MediaFile

It’s Super Bowl time and that means beer ads

We recently wrote that advertisers have even more riding on this Super Bowl than usual. There may be no better illustration of this than Anheuser-Busch InBev, brewer of such Super Bowl marketing staples as Bud and Bud Light.

Yesterday, the company gave the press a glimpse of some of its advertising for this year’s big game. The company has purchased 4-1/2 minutes worth of advertising time, once again making it the biggest Super Bowl advertiser.

At first glimpse, Anheuser-Busch InBev’s plans don’t seem that different than other years. It will go for humor in Bud Light spots and emotion in its Budweiser spots, using the Clydesdale horses. (Actually, it will run a record 3 Clydesdale commercials during the game).

But you get a sense from company executives that they feel like there is a lot riding on this year’s marketing blitz, given it comes during a recession when all budgets –  including, and perhaps especially, advertising — are under close scrutiny. Tossing a few million bucks at some commercial time is no easy decision right now.

Moreoever, the company has to rebuild some bridges after the rush of bad publicity that came with the takevoer last year by InBev (Think foreign super-company taking over American beer icon and you’ll get a sense how this thing was being played).

Television ratings in deep freeze

Since we’re coming up on year’s end, it’s worth a quick review of the television season so far. It has stunk. There. That’s about all you need to know.

Don’t take our word for it, look at the weekly Nielsen numbers that came out yesterday. The lone exception is CBS, which continues to hold up relatively well in the face of all the challenges facing the TV market.

Here’s the Hollywood Reporter’s roundup:

Following its 12th consecutive weekly victory in total viewers, CBS became the first major broadcast network this season to move into positive year-to-year territory since premiere week.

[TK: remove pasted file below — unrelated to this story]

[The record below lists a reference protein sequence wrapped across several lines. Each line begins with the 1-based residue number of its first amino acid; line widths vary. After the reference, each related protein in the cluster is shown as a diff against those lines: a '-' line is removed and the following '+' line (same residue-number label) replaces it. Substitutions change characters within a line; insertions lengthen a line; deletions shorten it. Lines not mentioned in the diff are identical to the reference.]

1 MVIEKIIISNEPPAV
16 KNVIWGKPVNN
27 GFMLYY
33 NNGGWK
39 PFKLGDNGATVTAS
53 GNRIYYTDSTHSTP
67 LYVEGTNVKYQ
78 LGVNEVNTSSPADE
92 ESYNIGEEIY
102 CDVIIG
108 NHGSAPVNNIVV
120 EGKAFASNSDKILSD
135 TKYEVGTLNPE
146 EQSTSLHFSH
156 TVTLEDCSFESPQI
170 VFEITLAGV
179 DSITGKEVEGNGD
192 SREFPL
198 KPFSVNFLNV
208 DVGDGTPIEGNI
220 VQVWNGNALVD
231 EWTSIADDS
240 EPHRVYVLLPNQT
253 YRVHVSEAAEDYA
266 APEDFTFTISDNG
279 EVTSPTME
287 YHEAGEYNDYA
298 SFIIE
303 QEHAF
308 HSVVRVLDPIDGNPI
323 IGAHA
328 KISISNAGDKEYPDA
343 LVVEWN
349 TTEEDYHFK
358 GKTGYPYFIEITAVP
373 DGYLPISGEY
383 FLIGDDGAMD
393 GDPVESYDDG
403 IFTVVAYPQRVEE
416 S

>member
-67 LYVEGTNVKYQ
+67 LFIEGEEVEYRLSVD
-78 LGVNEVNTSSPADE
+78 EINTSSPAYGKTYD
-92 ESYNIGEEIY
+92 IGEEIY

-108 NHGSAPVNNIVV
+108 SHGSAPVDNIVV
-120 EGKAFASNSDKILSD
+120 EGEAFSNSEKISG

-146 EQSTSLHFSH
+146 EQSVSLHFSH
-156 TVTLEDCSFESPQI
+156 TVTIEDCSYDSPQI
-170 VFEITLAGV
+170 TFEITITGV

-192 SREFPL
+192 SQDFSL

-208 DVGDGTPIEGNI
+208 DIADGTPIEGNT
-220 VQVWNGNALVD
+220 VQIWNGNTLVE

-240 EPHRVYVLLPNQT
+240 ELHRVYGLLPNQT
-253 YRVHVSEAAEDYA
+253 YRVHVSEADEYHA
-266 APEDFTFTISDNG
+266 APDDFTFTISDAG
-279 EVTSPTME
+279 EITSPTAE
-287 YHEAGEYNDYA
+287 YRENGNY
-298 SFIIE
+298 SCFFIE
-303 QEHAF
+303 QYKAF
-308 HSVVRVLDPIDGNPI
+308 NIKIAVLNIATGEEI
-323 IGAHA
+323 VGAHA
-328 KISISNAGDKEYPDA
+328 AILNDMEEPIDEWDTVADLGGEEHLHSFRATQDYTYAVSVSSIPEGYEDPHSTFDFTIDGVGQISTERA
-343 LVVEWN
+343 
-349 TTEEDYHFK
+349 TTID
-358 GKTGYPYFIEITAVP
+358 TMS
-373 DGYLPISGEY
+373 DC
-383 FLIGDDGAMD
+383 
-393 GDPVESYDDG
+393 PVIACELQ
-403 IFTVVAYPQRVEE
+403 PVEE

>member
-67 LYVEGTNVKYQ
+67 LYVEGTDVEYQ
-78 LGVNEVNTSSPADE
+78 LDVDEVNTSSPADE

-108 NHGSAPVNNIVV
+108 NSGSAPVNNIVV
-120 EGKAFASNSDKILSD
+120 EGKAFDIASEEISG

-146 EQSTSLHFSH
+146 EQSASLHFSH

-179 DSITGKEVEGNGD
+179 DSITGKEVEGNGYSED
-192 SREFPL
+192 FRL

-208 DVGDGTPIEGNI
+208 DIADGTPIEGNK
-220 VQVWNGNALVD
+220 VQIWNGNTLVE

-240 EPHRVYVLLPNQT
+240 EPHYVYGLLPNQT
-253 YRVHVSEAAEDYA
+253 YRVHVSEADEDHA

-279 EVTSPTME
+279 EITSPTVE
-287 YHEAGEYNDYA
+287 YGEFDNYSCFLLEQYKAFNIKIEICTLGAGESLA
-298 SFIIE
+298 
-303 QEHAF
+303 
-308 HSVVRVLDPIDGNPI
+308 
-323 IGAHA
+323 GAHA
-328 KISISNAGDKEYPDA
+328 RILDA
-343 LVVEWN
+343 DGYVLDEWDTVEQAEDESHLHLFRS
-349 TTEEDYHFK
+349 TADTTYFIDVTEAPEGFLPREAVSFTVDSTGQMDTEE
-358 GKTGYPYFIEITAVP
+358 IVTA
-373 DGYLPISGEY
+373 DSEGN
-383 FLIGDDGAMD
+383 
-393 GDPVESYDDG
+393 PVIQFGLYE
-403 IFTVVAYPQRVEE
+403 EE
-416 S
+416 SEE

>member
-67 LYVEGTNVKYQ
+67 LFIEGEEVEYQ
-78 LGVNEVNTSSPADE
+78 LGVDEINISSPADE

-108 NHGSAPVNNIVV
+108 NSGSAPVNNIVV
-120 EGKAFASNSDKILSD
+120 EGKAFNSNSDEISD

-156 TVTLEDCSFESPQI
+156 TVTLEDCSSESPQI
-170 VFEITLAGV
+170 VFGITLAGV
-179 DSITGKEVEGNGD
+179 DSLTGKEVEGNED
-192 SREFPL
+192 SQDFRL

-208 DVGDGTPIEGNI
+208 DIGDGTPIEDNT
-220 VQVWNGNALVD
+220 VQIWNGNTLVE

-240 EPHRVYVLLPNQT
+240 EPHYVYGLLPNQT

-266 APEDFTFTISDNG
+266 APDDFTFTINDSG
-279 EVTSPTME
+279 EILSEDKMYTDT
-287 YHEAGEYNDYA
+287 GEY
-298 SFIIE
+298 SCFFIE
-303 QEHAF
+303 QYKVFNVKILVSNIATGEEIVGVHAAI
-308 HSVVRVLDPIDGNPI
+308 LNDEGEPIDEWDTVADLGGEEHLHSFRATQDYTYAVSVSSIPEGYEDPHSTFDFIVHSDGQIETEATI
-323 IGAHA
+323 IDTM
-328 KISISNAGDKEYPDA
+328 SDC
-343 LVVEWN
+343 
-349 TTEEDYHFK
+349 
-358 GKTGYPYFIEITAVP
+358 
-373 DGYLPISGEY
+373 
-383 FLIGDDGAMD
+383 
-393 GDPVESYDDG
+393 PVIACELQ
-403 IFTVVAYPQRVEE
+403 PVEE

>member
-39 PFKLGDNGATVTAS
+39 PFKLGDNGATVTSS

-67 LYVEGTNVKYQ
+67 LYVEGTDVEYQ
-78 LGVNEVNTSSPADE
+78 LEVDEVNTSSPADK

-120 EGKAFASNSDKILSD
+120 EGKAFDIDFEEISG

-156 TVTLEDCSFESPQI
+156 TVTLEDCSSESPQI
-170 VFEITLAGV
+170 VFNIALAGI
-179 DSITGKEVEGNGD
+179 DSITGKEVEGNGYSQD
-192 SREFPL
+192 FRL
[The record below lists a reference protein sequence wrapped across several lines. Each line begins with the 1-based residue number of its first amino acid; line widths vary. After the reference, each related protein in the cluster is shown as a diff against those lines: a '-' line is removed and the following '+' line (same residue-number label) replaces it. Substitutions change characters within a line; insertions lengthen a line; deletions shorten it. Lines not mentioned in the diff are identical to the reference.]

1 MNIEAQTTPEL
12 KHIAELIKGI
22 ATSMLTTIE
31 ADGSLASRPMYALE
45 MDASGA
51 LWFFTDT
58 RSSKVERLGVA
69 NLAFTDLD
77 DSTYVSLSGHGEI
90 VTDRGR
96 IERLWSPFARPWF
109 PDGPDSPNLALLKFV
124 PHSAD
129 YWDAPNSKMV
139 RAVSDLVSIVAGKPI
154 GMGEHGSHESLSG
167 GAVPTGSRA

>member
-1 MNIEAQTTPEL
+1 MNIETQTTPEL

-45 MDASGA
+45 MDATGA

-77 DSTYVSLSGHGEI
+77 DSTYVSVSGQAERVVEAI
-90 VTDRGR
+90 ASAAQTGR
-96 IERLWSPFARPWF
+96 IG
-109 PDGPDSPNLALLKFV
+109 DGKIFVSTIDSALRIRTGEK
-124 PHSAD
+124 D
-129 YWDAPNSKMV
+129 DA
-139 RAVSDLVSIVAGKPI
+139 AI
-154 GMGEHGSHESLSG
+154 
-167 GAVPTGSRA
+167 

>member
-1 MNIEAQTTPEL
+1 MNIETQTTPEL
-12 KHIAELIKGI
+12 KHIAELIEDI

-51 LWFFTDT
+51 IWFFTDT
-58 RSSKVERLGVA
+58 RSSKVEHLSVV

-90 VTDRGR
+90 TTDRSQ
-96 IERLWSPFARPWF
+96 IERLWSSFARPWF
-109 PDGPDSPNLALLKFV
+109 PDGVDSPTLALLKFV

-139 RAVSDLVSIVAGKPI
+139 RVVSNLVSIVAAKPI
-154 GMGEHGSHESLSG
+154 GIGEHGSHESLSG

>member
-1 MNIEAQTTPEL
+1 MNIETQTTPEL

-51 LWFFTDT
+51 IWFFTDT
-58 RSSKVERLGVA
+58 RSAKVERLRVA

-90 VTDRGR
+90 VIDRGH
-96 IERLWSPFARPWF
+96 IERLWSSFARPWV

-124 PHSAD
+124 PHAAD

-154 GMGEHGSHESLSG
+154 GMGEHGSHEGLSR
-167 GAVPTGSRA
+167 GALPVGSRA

Jay Leno to NBC’s Rescue

How odd is it that perhaps the most exciting story in network television is not about “Lost”, “Fringe” or some other edgy, expensive small-screen phenomenon, but instead, about a veteran night time talk show host moving to prime time?

According to reports, NBC is set to announce today that Jay Leno, who relinquishes his “Tonight Show” gig next May, will get a new show at 10 p.m. each night “in a format similar to “The Tonight Show.”

This news comes as last-place NBC tries to cut costs during the economic slowdown. It wants to streamline creative decision-making. I suppose you can’t streamline it any more than putting the same gab-fest on every weekday night to compete with everything from legal and espionage yarns to hospital dramas and time travel shows.

More talks between Yahoo and AOL? Why not?

yahoo2.jpgHere we go again… It seems that Yahoo’s new board has given the thumbs up to a new round of talks about Time Warner’s AOL, according to a report in the Financial Times

The newspaper says that the board’s move potentially reignites “negotiations for a combination of the two internet businesses that stalled earlier this year.”

According to one person familiar with the company’s thinking, the Yahoo board approved a new round of discussions with AOL, though active deal negotiations are not underway at this stage.

NBC’s super ad sales

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NBC’s sports department is having quite a year. We all know about the Olympics, but now it appears they are raking in money for the 2009 Super Bowl.

The broadcaster said yesterday that it has sold 85 percent of its commercial time for the game — and a dozen spots have gone for $3 million.

It’s worth remembering that there was some snickering when word spread that NBC wanted to sell time for $3 million. I mean, come on! $3 million? In this economy?